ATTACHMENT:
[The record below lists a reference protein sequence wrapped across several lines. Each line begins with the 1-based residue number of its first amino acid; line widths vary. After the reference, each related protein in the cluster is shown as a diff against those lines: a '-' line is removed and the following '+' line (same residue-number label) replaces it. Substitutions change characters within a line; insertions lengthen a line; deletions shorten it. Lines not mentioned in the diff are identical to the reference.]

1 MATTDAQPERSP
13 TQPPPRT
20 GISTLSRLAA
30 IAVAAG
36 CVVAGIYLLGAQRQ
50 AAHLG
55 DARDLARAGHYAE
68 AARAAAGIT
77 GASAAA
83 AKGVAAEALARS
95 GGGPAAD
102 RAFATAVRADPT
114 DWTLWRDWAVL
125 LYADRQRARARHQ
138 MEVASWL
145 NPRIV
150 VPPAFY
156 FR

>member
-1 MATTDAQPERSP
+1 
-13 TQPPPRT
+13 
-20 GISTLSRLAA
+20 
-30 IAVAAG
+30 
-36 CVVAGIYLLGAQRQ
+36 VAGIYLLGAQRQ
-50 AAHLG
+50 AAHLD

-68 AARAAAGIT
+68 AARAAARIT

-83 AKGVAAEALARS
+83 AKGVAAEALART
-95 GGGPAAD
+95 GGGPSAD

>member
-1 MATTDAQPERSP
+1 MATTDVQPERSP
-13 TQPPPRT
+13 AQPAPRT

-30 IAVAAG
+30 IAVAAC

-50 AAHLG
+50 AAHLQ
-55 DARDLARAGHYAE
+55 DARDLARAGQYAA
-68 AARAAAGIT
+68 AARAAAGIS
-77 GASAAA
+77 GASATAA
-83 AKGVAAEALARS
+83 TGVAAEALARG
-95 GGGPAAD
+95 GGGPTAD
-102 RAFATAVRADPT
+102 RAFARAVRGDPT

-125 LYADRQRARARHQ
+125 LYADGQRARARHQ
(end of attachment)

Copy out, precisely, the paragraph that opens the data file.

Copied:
[The record below lists a reference protein sequence wrapped across several lines. Each line begins with the 1-based residue number of its first amino acid; line widths vary. After the reference, each related protein in the cluster is shown as a diff against those lines: a '-' line is removed and the following '+' line (same residue-number label) replaces it. Substitutions change characters within a line; insertions lengthen a line; deletions shorten it. Lines not mentioned in the diff are identical to the reference.]